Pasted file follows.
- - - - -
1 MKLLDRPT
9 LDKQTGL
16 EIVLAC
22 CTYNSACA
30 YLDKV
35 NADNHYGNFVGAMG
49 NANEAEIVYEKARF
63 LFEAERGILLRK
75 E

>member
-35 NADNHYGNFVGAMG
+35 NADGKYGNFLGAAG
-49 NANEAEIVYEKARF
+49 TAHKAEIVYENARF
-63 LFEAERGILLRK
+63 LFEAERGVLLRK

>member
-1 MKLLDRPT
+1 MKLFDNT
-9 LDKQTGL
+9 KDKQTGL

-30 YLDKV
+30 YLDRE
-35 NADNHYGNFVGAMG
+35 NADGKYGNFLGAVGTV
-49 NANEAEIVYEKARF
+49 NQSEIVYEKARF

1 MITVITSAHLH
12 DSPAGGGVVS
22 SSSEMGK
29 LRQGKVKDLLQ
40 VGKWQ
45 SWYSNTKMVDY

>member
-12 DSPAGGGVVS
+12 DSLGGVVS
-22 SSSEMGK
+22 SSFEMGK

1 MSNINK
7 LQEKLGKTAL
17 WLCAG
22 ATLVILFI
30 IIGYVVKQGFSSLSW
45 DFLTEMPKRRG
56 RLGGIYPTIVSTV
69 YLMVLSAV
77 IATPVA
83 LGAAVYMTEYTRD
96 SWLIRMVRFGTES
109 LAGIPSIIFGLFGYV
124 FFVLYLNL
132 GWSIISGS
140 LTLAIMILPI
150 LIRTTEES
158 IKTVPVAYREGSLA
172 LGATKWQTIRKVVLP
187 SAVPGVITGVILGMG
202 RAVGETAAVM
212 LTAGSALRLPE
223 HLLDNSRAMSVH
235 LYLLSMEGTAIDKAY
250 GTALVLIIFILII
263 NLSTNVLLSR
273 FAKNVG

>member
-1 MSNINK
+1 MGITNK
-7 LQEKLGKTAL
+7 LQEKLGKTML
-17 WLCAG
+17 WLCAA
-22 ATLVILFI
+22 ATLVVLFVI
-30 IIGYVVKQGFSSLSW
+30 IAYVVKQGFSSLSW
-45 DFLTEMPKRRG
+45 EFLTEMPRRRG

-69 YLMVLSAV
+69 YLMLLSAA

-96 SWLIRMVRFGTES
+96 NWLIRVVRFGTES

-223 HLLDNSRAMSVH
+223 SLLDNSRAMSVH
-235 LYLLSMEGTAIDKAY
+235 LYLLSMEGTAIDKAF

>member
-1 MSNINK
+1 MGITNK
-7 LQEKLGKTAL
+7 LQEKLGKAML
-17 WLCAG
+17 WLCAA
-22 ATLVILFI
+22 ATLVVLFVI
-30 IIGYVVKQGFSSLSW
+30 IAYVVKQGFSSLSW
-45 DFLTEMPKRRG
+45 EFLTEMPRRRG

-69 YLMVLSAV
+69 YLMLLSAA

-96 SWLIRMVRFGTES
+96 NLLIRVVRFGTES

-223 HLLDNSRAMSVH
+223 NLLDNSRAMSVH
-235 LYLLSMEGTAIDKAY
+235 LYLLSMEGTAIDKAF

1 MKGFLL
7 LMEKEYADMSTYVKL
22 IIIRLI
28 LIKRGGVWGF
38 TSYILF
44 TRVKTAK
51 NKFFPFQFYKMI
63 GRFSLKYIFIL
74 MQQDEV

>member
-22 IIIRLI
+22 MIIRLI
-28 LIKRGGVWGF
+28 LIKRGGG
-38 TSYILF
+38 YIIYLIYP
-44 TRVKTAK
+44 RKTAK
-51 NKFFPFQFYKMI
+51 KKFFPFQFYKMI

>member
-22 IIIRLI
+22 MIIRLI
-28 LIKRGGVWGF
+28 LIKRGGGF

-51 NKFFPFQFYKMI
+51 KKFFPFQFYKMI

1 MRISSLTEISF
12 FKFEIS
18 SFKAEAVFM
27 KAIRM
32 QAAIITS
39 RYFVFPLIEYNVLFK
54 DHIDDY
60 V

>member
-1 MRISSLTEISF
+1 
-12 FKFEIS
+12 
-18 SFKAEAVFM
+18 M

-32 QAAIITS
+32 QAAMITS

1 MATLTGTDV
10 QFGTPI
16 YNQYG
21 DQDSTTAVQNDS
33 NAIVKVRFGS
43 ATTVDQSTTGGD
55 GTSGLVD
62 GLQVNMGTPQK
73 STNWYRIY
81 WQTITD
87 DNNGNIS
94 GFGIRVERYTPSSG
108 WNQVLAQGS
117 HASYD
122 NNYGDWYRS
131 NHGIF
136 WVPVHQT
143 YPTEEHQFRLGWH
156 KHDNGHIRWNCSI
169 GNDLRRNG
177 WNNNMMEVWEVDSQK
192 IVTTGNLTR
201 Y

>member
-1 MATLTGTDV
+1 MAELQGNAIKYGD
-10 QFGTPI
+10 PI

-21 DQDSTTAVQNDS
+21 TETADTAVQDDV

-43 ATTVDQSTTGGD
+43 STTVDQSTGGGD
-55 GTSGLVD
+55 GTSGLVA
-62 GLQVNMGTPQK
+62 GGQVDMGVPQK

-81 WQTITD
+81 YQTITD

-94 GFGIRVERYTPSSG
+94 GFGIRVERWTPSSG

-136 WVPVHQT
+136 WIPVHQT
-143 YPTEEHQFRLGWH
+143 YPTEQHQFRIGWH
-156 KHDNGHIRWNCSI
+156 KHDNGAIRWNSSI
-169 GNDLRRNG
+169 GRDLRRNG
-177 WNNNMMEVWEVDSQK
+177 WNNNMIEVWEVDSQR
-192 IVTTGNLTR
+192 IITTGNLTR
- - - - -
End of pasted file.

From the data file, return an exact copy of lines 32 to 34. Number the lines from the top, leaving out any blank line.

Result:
40 VGKWQ
45 SWYSNTKMVDY

>member